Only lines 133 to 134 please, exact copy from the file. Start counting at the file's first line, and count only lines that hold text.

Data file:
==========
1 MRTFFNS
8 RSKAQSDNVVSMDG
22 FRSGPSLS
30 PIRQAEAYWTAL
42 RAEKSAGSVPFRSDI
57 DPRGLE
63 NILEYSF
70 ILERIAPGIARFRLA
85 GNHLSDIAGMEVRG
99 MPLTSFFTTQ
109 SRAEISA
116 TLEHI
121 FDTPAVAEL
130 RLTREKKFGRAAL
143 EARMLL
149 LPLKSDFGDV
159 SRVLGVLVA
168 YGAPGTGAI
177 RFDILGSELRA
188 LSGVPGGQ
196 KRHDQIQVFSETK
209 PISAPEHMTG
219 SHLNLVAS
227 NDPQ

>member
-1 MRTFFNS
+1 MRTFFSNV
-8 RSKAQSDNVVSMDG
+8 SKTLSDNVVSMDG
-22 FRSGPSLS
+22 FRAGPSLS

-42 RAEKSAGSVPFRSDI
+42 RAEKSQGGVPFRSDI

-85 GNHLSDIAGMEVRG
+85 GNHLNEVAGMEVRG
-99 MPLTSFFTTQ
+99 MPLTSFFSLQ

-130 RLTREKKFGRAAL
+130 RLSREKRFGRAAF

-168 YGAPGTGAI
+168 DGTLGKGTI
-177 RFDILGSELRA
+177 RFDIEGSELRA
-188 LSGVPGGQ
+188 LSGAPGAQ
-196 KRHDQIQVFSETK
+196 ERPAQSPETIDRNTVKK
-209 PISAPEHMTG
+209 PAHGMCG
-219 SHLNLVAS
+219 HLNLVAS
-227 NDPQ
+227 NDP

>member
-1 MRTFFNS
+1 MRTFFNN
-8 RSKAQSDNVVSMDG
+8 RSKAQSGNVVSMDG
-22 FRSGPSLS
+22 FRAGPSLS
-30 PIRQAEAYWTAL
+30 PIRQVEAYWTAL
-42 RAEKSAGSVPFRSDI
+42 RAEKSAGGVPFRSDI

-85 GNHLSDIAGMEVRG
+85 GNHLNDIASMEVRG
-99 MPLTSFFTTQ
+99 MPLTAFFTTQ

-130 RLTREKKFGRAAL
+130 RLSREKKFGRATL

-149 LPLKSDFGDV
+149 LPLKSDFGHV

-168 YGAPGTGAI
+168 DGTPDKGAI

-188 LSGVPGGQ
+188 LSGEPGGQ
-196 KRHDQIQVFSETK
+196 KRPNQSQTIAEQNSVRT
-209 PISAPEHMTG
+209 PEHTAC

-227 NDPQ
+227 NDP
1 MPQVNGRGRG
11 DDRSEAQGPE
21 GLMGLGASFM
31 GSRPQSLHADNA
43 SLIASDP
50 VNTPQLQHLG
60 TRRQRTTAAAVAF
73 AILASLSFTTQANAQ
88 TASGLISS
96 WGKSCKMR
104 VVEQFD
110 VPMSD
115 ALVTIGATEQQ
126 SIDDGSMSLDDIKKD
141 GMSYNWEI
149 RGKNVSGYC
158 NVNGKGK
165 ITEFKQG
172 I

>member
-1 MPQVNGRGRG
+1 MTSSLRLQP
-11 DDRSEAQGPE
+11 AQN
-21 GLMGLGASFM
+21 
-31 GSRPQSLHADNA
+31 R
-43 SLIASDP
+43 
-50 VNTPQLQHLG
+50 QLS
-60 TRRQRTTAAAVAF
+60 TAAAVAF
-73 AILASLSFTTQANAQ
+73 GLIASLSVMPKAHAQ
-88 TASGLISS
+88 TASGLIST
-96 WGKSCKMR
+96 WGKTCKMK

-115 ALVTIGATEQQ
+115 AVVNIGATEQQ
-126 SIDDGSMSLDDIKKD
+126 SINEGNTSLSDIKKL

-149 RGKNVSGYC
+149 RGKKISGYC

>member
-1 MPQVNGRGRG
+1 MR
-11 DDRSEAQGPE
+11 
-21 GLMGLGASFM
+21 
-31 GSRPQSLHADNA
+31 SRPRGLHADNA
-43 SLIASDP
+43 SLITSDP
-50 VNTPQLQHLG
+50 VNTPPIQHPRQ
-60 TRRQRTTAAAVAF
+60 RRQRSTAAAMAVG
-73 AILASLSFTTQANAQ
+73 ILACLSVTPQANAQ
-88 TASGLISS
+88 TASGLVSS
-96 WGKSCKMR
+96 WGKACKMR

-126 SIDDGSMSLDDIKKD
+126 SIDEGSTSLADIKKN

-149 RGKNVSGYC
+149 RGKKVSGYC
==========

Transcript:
+11 
-21 GLMGLGASFM